This year, as I have had the opportunity to study and read deeply with you all the portion of the Sermon on the Mount that precedes the Ash Wednesday reading, I have come to see a particularly profound mystery and paradox that flows through the currents of the whole Sermon on the Mount and might even be the heart of the entire sermon, which I have come to understand and refer to as the Teachings of a Jewish Mystic.

And I see this Jewish Mystic, who is also my Lord, conveying this paradoxical mystery or mysterious paradox especially in his teachings tonight. And it is this: If we seek to become God, we will inevitably bump up hard against our human limitations and fall headlong into sin (which is deep disconnection from ourselves and from everyone around us). But if we relax into our humanity and lean lovingly into the divine source of our every breath, we will find ourselves growing into divinity.

In other words, if we seek to become God over and against the one true God, I’m sorry to say we’re not going to make it. He’s going to win. We will end up strangling ourselves with our own spiritual arrogance, which, according to C. S. Lewis, is the sin that made the devil become the devil. (Ego-centric arrogance and seeking to become God over and against God).

But, if we seek to partner with God, fully aware of our human limitations and of our absolute need for God, who graciously provides with the gift of every single breath we breathe, then we begin a journey that leads to such profound union with God that we begin participating in divinity ourselves. The ancient Christian theologians called this process “theosis” or “deification.” And St. Athanasius, who is known as the Father of Orthodoxy, sums up the entire Gospel when he said, “God became human so that humans can become God.”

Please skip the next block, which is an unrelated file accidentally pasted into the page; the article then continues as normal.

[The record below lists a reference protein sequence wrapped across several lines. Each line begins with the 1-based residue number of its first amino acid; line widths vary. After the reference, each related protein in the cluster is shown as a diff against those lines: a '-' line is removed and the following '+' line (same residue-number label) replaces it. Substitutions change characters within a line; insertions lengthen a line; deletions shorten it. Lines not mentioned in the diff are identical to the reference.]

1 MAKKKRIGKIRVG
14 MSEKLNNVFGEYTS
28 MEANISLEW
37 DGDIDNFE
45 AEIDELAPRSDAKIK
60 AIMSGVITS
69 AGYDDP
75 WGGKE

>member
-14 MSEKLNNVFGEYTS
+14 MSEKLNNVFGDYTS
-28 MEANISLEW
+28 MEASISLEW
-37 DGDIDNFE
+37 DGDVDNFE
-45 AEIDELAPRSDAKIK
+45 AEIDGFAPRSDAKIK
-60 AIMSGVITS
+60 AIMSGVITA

So there are two ways of saying, “I am God.” One is an expression of the utmost arrogance, on par with the devil’s arrogance. And the other is an expression of the utmost humility. One is an expression of competition with God while the other is an expression of a human who realizes that she is dust in whom God has breathed life and who seeks to merge and partner with the divine source of every breath. Paradoxically, it is by acknowledging our humanity that we can participate in divinity. As another ancient Christian theologian Irenaeus put it: “The glory of God is the human person fully alive.”

In the Sermon on the Mount, Jesus expects us to give, pray and fast in order to recognize our utter dependence on God for every single breath we take, for every bite of bread we consume, for every single penny we receive. Ironically, this is how we store up treasures for ourselves in heaven by becoming fully alive as humans, as God-breathed dust. This Lent, I invite us to seek and participate in the glory of God by becoming more fully alive, by relaxing into our humanity and abandoning ourselves completely to what Dante called “the love that moves the sun and the other stars” and to merge in love with the divine source of our every breath. Amen.